Q.S.O.S. Spotlight

Many of you might know that that the Quilt Alliance was named The Alliance for American Quilts until 2012, when the board of directors voted to become the Quilt Alliance to reflect the popularity of making and studying quilts around the world, as well as the Quilt Alliance’s broadened global focus on projects both at home and abroad. Since the Quilt Alliance isn’t just interested in American quilts, today’s Q.S.O.S. Spotlight features an international interview with Peruvian quiltmaker Mary Flor Garcia. Mary Flor supports her family by making arpilleras, small three-dimensional appliquéd pieces.

Though she’s thousands of miles away from the United States, her interview has many of the same themes as an interview with a quilter from Lima, Ohio might: satisfaction in a finished project, a hope for the future of needlecraft, and a love of chatting while sewing!

Mary Flor shared a bit about the joy of seeing her completed work:

I get excited about the appliqué of my landscapes. The appliqué is when once I have the background ready, I fill it with all the details. You imagine how it is going to turn out, and that is what I like the most… I feel good because I like making it. It is something that now comes to me naturally. I never imagined working on this, but now I like it. I tell my older sister, how it is that before she dared to do anything and now it is me, the younger one who dares to do even more. And she tells me, it’s because I am young, her ideas and mind are not in this anymore.

ImageShe also shared a bit about the place where she sews:

“My place is a small room where I have my bed and my small kitchen. I sit in my little table, in my bench and with my bag of fabrics. I feel good when my sister who stitches for me, and my brothers chat with me. Then, I stitch and stitch while chatting but when I am alone, I can’t stitch! I need someone talking to me.”

 

Often, Q.S.O.S. interviewees talk about teaching and encouraging a younger generation. Mary Flor is hopeful that arpilleras will continue to be made in Peru:

[T]he girls in the future, yes they are going to like it, they are going to continue doing it. And if they have a feel for the creativity that we all have, they are going to improve it even more from what we are doing now. I see the future as more beautiful, more vibrant. AB: Do you think that we are, or you are encouraging the new generation to continue? Are there young artists making arpilleras?

LFG: Yes, there are girls that are just starting, and most of the learning comes from the stitching. And when you already know how to stitch, then if you have the desire to try more and if you have talent and good skills then they start asking to make a full landscape on their own. And that is how we give them the opportunity by encouraging and helping them trust they can do it. I have a small niece that likes to stitch.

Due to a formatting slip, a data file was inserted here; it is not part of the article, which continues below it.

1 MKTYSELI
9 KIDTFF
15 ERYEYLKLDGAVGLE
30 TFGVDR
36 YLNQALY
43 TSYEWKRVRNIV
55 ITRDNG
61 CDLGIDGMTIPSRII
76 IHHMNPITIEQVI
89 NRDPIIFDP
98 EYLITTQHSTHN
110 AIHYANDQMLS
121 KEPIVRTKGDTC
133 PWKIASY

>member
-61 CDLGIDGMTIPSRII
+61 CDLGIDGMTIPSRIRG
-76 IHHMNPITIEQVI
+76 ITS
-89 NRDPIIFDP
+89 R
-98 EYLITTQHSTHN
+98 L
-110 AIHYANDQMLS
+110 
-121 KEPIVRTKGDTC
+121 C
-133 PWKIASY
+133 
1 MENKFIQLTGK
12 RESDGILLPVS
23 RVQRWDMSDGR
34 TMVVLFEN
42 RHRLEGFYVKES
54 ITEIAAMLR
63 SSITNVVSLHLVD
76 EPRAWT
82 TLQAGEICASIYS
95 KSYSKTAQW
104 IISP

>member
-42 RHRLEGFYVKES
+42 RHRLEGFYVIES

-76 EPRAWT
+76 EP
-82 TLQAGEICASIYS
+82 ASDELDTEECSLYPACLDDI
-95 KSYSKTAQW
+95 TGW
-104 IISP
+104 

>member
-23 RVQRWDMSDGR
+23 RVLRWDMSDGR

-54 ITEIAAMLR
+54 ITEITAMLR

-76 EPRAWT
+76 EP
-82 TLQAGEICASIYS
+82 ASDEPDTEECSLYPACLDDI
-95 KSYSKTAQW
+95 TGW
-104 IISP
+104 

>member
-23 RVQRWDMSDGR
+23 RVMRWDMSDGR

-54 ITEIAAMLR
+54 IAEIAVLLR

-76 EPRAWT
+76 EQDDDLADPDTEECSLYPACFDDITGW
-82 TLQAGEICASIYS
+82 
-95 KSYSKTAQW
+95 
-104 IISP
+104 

AB: How old is she?

LFG: She is 12 years old and likes to stitch and my brother, who is a man, from little when we needed it, he also helped out stitching. Whoever dares to do it, can do it.

AB: That’s good, it is good to know as one may think, look perhaps this kind of artwork, in 20 years from now, may not exist anymore as it is quite rare for it to be all handmade and with so much detail.

LFG: There are people who get bored. They may do a little and say, ‘I can’t.’ This work is not for everyone, because you do need to have lots of patience.

You can read more stories about quilts from around the world at the Quilters’ S.O.S.- Save Our Stories page on the Quilt Alliance’s site.

EmmaParker

Posted by Emma Parker
Project Manager,  Quilters’ S.O.S.- Save Our Stories
qsos@quiltalliance.org

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About quiltalliance

The Quilt Alliance is a nonprofit 501c3 organization established in 1993 whose mission is to document, preserve, and share our International quilt heritage by collecting the rich stories that historic and contemporary quilts, and their makers, tell about our nation's diverse peoples and their communities. In support of this mission, the Alliance brings together quilt makers and designers, the quilt industry, quilt scholars and teachers, and quilt collectors to further the following goals: To promote the understanding of the quilt as an important grassroots art form. To make information about quilts available to a broad public. To educate the public about the importance of documenting quilts and quiltmakers so that their stories will not be lost.

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